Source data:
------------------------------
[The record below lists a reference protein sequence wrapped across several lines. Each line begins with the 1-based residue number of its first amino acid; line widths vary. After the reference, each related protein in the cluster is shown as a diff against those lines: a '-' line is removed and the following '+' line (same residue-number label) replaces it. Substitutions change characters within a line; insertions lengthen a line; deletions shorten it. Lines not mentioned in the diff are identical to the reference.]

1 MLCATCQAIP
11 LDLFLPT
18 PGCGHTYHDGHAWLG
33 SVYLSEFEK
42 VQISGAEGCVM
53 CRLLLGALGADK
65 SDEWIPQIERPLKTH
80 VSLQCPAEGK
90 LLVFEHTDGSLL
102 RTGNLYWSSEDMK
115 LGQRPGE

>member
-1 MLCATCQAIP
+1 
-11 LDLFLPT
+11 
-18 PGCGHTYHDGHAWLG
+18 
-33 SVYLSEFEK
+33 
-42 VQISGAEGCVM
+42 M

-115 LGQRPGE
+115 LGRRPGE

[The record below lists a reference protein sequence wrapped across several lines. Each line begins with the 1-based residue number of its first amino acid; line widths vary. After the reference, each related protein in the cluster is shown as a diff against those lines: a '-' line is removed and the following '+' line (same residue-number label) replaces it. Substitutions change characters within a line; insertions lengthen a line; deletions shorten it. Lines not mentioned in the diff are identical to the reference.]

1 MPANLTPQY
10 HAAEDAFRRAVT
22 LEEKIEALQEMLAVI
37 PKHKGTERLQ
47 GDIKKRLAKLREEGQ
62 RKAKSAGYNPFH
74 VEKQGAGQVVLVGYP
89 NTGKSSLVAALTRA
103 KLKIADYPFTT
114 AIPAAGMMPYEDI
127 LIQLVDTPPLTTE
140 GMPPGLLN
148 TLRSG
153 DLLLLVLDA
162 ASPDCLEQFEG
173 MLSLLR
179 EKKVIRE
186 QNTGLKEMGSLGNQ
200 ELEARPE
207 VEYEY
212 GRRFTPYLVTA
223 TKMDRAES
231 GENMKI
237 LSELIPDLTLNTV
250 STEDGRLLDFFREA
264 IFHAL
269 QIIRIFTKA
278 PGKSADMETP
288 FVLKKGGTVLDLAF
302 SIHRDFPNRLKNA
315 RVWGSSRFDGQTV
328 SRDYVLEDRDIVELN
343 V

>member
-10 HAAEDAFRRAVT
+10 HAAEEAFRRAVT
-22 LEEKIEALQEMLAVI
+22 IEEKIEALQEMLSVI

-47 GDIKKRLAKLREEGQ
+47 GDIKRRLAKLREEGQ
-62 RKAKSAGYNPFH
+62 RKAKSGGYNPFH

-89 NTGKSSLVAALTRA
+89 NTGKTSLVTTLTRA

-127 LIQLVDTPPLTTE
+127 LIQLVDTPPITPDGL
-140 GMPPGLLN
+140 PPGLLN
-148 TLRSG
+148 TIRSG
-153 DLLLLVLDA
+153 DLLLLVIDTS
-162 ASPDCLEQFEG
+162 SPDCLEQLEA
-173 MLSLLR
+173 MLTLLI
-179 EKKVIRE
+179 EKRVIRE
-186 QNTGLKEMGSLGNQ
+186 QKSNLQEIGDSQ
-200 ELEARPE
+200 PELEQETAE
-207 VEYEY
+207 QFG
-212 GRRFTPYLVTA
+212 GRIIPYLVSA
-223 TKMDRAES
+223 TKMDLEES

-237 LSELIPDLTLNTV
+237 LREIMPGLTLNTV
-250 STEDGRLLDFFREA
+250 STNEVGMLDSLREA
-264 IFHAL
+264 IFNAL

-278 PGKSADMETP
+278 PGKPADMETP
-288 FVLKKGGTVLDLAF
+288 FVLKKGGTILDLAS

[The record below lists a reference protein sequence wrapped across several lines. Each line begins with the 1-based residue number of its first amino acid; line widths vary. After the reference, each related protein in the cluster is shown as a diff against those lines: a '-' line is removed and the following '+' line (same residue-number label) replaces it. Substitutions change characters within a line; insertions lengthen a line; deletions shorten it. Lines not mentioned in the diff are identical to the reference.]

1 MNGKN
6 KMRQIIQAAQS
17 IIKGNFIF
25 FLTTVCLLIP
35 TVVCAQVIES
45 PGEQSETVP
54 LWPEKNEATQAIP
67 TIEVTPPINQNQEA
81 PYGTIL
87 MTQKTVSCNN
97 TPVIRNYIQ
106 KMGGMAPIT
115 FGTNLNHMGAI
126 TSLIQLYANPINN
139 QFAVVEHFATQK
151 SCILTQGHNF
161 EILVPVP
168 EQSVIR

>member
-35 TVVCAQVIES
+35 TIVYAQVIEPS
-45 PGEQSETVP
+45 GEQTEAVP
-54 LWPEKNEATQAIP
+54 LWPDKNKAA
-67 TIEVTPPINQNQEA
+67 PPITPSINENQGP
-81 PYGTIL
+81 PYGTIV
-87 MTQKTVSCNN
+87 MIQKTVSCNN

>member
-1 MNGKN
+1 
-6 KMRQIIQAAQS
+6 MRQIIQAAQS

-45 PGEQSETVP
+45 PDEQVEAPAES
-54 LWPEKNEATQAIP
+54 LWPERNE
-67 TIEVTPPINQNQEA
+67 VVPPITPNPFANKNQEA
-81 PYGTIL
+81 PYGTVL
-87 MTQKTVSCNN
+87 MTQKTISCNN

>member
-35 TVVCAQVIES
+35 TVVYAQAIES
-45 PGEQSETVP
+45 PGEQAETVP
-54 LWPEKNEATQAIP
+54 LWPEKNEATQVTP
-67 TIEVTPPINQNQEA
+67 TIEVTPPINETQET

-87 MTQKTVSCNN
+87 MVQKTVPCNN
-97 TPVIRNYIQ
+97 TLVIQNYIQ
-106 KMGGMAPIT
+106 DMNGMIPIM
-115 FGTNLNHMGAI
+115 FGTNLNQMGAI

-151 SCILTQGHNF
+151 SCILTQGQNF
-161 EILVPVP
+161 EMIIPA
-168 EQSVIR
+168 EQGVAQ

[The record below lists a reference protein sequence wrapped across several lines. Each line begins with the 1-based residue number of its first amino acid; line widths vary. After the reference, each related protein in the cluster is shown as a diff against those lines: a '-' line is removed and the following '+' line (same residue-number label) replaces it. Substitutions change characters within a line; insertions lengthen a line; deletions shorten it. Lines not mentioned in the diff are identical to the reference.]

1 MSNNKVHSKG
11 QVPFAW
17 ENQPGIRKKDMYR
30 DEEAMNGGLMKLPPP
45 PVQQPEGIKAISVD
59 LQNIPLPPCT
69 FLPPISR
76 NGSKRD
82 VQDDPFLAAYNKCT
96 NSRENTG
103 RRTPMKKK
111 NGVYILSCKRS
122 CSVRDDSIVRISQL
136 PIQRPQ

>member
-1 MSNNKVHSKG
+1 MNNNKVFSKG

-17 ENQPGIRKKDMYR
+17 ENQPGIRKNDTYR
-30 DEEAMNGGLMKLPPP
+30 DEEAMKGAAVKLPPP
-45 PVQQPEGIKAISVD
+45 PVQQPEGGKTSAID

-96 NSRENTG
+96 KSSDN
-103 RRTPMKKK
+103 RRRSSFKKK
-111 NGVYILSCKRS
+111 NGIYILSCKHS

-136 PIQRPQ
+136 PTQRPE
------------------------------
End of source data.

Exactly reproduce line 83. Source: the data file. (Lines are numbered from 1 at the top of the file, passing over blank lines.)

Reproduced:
-179 EKKVIRE